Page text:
• Secure societies  ̶ protecting freedom and security of Europe and its citizens,to foster secure European societies and to address global threats, while strengthening the European culture of freedom and justice.
+ Additional actions

Moreover, H2020 provides funds for the following actions:

  • Spreading excellence and widening participation, to ensure that the benefits of an innovation-led economy are maximised and widely distributed across the European Union;
  • Science with and for the society, with the objective of building effective cooperation between science and society, recruiting new talent for science and pairing scientific excellence with social awareness and responsibility;
  • Cross activities, concerning industry for 2020 in circular economy, Internet of Things, smart and sustainable cities;
  • Fast-track for innovation, a pilot initiative focused on the promotion of innovation activities that are near the market;
  • European Institute for innovation and technology, to support the EU organization with the same name to promote Europe’s competitiveness;
  • Euratom, within the complementary programme for research and education in the field of nuclear energy;
  • Cyber-physical systems, with the purpose of enhancing information technology systems that interact with the physical content where they operate.
 

Main features

Horizon 2020 budgetHorizon 2020 budget

Horizon 2020 is worth nearly 80 billion euro over seven years. The overall amount is higher than 30% compared with the previous programme. Among the main novelties of Horizon 2020, there are simplified rules for participation for universities, companies and bodies as well as a greater focus on the challenges that society will have to address in the next few years, including healthcare, green energy and sustainable transports.
A special attention is drawn to a number of cross issues concerning all the priorities including for example: gender equality in careers and research activity; contribution to cooperation between European Union and its international partners; innovation valorisation; role of social sciences and humanities in addressing a number of societal challenges; support in the implementation of the European Research Area and the Innovation Union.

Beneficiaries
Participation to the programme is open to different types of organizations and individuals from the European Union Member States or countries associated with the programme, for example universities o research institutes, individual researchers at early-stage or mid-stage career, research teams, national, regional or local public or state bodies, non-profit organizations and associations, industries, small- and medium-sized enterprises (SMEs) or teams of enterprises.

Management

The funding opportunities available under Horizon 2020 are defined through multiannual work programmes, prepared by the European Commission based within the legislative framework of Horizon 2020 for the strategic programming aimed to integrate EU policies and established priorities. The funds, centrally managed by the European Commission or executive agencies, are assigned through calls for proposals, that organizations or individuals working in the field of research and innovation can apply to. Project proposals are evaluated by a panel of independent experts who select the projects to receive funding.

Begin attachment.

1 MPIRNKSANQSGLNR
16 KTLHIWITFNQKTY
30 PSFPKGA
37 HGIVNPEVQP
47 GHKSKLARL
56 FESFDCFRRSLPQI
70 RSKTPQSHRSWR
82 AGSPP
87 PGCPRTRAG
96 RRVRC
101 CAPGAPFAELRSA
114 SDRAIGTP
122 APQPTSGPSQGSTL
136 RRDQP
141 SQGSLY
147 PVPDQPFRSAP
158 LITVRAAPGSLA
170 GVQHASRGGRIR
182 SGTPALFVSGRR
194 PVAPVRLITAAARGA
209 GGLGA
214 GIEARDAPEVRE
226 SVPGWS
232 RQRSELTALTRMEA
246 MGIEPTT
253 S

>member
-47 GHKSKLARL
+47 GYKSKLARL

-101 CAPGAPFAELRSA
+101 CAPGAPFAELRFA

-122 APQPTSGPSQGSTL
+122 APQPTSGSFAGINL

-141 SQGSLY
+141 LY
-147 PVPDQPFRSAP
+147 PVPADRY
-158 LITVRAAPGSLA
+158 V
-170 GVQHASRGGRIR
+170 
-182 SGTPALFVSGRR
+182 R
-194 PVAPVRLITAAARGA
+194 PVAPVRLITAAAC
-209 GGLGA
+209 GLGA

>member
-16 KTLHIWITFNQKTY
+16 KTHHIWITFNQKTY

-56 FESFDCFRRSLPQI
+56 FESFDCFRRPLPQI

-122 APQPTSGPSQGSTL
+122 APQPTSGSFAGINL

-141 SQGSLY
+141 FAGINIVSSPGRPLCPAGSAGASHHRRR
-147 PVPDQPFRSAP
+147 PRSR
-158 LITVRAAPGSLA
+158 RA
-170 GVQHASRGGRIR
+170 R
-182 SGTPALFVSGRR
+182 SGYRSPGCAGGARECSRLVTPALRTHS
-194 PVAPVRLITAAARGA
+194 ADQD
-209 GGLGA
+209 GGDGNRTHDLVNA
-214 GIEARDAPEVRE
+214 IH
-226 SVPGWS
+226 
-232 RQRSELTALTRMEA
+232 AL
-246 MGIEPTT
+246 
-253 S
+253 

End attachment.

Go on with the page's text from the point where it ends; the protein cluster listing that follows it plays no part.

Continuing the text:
The selected projects are co-funded by the European Union and by applicants. For research and development projects, the UE share can be as high as 100% of the total admissible costs; for innovation projects70% of the costs, except for non-profit organizations that can receive up to 100% of the total eligible costs. Reimbursement of indirect eligible costs is a flat rate of 25% of direct costs.

How to participate

Applications for a call for proposals shall be submitted on the Participant Portal, no later than the deadline specified in the calls. A number of calls request the participation of several partners: by the participant portal, it is possible to look for and to identify potential partners with specific skills and experience.
After the deadline is expired, all proposals are evaluated by a panel of independent experts, based on specific criteria, including excellence, impact and implementation.
The evaluation phase, that usually lasts five months, ends with the ranking of the proposals selected to receive funding, information of the selection outcome to applicants and the signature of a grant agreement between the European Commission and subjects selected to receive funding. The agreement specifies, besides the rights and obligations, the research and innovation activities to be implemented, the project duration, the costs and the European Commission contribution.

Further information
To obtain advice on the Framework Programme and its calls for proposals, prospective participants can get in touch with their National Contact Point (NCP), which offers candidates advice and support on EU funding for research. In Italy the role of NCP is carried out by APRE (Agency for the Promotion of European Research).